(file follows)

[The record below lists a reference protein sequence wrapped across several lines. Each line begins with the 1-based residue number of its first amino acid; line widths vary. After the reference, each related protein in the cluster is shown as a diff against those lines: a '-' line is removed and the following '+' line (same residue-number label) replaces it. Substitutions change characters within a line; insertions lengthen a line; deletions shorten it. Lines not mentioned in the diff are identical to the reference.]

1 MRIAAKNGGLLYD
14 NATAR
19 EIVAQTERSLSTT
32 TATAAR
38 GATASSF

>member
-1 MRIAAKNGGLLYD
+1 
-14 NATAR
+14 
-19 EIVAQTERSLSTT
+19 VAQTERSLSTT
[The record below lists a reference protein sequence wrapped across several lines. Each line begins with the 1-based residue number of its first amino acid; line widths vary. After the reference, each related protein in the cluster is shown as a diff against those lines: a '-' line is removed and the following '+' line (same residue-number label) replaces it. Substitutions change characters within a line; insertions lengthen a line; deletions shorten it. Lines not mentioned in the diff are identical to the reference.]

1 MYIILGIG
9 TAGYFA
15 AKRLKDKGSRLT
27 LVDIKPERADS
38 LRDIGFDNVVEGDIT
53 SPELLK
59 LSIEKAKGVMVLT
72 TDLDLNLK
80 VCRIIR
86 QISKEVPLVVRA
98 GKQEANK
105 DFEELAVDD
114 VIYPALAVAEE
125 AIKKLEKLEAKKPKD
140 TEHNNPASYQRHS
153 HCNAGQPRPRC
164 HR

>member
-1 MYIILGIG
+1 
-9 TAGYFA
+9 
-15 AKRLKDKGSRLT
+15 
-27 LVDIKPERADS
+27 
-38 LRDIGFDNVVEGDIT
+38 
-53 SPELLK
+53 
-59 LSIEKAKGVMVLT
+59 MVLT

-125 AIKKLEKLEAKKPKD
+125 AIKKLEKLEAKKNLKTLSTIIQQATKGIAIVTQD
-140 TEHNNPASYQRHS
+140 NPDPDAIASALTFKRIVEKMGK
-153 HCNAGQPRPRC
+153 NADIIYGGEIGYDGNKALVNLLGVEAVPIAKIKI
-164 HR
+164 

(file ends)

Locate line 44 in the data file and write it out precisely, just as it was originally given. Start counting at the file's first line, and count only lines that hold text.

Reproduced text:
+53 